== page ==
Free offers 20 GB/mo 4G service along with unlimited voice and messaging for $US27/month. The Freebox Revolution router, which delivers a triple play of broadband, TV and landline telephone calls to Iliad’s 6 million subscribers, is a big reason Iliad’s stock returned 151 percent in the three years ended on June 24.
Orange and Bouygues Telecom, France’s third-largest mobile provider, had discussed partnership to buy SFR, but now Altice will merge SFR, France’s second-largest mobile provider, with its French cable unit Numericable.
KT’s Gigatopia strategy involves building a high-speed, integrated wired/wireless next-gen network that is ready for all manner of future media and data transport and geared up for the Internet of Things. The Cloud-based wireless network approach was largely developed by AlcaLu subsidiary Nuage Networks.
Evolved Packet Core is an evolution of the packet-switched architecture used in GPRS/UMTS. The use of individual circuits to carry voice and short messages are now being replaced by IP-based solutions. The radio access network (RAN) provides the radio access technology. Much of that cellular hardware is now being “virtualized” in the data center.
Cloud RAN virtualizes the hardware. Hardware that was once located on the mast or at the base of a cellular tower is now being replaced by software running in a data center, creating a virtualized radio network. A fiber link connects the remote RF head to the data center. Alca-Lu’s CloudBand platform is one of the leaders bringing cloud computing and IT technologies to wireless networks.
The Alcatel-Lucent opened a Customer Network Center in Japan this month. It was created to make the trend towards cloud-based networking, tangible for customers. It will allow for demos and interoperability testing of virtualized solutions over the CloudBand NFV platform to support Alcatel-Lucent’s Japan NFV/Network Transformation initiative which is already under way in Japan.
Samsung Electronics today announced a 60GHz (802.11ad) Wi-Fi technology that enables data transmission speeds of up to 4.6Gbps, a five-fold increase from 866Mbps, using the 5 GHz band. The 60 GHz Wi-Fi technology will enable a 1 gigabyte movie to be transferred between devices in less than three seconds while allowing uncompressed high-definition videos to be streamed from mobile devices. Samsung likely to include WiGig as a differentiator in its Galaxy and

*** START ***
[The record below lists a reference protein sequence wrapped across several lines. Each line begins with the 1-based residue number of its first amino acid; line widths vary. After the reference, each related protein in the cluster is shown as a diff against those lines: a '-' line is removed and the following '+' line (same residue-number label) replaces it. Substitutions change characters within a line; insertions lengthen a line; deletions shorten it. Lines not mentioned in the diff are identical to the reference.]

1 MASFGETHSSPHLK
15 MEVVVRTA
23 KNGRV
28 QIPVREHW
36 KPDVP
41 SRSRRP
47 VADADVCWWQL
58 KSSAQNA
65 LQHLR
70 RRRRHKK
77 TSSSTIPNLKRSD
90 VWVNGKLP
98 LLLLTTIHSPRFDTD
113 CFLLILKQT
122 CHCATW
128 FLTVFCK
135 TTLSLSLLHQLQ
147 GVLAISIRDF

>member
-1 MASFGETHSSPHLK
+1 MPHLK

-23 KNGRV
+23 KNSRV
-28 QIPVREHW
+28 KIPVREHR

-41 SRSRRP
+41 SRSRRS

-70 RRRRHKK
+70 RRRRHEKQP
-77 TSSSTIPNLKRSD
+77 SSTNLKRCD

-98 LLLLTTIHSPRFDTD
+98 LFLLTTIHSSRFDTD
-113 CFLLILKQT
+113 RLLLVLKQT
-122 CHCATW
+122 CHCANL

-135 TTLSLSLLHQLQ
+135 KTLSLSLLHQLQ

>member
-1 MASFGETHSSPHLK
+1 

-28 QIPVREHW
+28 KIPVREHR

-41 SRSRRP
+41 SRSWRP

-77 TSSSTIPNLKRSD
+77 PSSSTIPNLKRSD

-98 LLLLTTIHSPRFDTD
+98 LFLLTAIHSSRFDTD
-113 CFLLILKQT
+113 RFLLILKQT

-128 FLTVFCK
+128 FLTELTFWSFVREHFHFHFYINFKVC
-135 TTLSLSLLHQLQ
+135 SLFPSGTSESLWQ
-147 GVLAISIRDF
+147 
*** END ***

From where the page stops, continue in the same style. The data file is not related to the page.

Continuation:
Note smartphones by the end of 2015, say industry observers.
The Wireless Gigabit Alliance (WiGig) was a trade association that developed and promoted the adoption of multi-gigabit speed wireless standards over the unlicensed 60 GHz frequency band. The alliance was subsumed by the Wi-Fi Alliance in March 2013.
Samsung notes there are challenges in commercializing 60 GHz Wi-Fi because millimeter waves that travel by line-of-sight and have weak propagation characteristics that will be easily blocked by walls.
IEEE 802.11n: Increased the maximum raw data rate from 54 Mbit/s to 600 Mbit/s by using as many as four spatial streams with a double width channel (40 MHz). MIMO architecture and wider channels improved speeds on 5 GHz and 2.4 GHz channels.
IEEE 802.11ac: Provides high throughput in the 5 GHz band. It uses 80 MHz and 160 MHz channel bandwidths (vs. 40 MHz maximum in 802.11n) and supports up to 8 spatial streams (vs. 4 in 802.11n)
The unlicensed 60 GHz band varies slightly around the world. The standard divides the unlicensed 60 GHz band into four 2.16 GHz wide channels. Data rates of up to 7 Gbits/s are possible using OFDM with different modulation schemes. A single-channel version for low-power operation is available and can deliver a speed up to 4.6 Gbits/s.
ABI Research estimates over 1.5 billion chipsets with 802.11ad will ship in 2018. Smartphones will account for nearly half of all 802.11ad-enabled products in 2018, though with less than half the volume in smartphones compared to 802.11ac, says the research firm.